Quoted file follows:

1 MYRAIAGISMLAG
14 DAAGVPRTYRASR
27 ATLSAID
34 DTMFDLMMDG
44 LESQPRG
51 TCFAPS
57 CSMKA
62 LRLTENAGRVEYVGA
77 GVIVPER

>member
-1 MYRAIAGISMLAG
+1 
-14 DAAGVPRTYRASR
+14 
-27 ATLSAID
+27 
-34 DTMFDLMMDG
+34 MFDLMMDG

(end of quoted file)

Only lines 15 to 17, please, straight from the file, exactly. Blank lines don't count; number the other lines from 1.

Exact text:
-27 ATLSAID
+27 
-34 DTMFDLMMDG